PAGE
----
Life insurance for children

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Most insurers won't allow you to take out a dedicated insurance policy for your child. Instead, some will offer children's critical illness cover as part of your own insurance policy.

For more information, read on.

In This Guide:

What is child life insurance?

Child life insurance doesn’t refer to any specific type of policy; you can’t actually take out a policy just for your children. You can, however, add your children to your own life insurance policy, with an add-on known as children’s critical illness cover.

By adding children’s critical illness cover to your life insurance, you’ll receive a payout should your child be diagnosed with a serious illness. This would cover any costs you’d have to make for their care, including any time out of work you’d have to take to look after them.

If you’re considering taking out life insurance for your child, have a chat with your policy advisor to see what they can offer. Or if looking for new deals, make sure you compare prices to see which policies can add child life insurance on at the best price.

What are the benefits of life insurance for your children?

Children’s critical illness insurance can cover medical expenses if your child becomes seriously ill, or funeral costs in the unfortunate event of a child’s death, but also loss of income.

You may work for a company that offers very generous bereavement leave, allowing you to return to work in your time and perhaps even paying you during. Yet this is rare, and in fact, UK law doesn’t demand bereavement pay be automatically granted.

Although the decision is down to your employer, most companies will only grant a few days leave. Therefore, a child life insurance policy can help to cover you financially during a time of emotional difficulty.

Children’s critical illness cover can cover any medical costs you may face if your child becomes seriously unwell, including for any life-saving equipment you need to set up at home. It won’t cover all illnesses, so make sure to check what exactly is covered by your policy before claiming, but will typically cover conditions such as cancer and heart disease.

Even without adding children’s critical illness cover, taking out life insurance for yourself can be of great benefit to your children. This is because life insurance plans, especially level term policies, will pay a generous lump sum to your children (if they’re made beneficiaries) should you fall seriously ill or die. This will give them financial security should the worst happen.

How much does children’s critical illness cover cost?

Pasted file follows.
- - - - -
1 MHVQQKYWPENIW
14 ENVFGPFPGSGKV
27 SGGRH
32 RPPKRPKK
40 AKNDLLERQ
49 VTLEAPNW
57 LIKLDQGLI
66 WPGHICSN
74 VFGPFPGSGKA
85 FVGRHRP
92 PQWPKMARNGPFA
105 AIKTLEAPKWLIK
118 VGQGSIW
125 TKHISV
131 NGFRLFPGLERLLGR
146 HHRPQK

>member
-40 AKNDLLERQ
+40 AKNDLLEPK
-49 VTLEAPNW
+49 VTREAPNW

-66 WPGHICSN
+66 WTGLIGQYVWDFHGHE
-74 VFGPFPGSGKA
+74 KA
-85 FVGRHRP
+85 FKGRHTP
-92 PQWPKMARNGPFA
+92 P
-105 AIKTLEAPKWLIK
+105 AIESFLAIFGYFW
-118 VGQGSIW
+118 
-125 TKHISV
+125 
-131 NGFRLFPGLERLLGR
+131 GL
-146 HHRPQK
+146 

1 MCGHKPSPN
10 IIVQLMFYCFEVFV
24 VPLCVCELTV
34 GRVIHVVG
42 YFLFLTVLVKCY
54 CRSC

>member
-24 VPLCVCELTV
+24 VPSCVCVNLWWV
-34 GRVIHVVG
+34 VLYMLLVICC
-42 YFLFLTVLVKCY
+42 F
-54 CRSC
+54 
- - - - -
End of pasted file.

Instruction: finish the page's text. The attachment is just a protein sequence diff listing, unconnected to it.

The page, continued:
You can often add your children to your life insurance policy for low incremental prices, but this will depend on your level of cover, personal circumstances, and the insurer you go with

As your premiums will be determined by how much cover you actually need, you may want to consider the emotional cost to yourself and family if you lose a child and what financial support you would need.

You’ll also need to consider how long you want to be covered for. Policies will vary in length, but will typically cover your child until they reach adulthood, i.e. when they turn 18. However, some will last longer than this, providing cover for your child until they finish higher education, for example.

Be aware that it may be harder, or at least more expensive, to get insurance if your child has a pre-existing condition.

Should I add my children to my life and critical illness policy?

So, why do it? Many insurance companies will tell you it sets your child up for the future. 

It’s setting your kid up to have access to a great choice of life insurance deals when they’re older, especially if they develop illnesses.

Yet the child won’t have any debts of their own, so the pay-out following a diagnosis is designed to support the parents. Premium contributions could add up to a fair whack, but pay-outs on claims aren’t actually very high. Usually, they’re capped at around £25,000, although this will depend on your insurer so compare life insurance prices to get the maximum coverage.

Furthermore, while providers will parade savings opportunities made by your cash value, they will also charge a fee; this will often counteract any savings you’ve made, so other investment opportunities or saving systems may be a better choice.

Remember, having to make a claim is rare, so it may be best to look at other options for you and your family.

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Last reviewed: 1 July 2024

Next review: 1 August 2024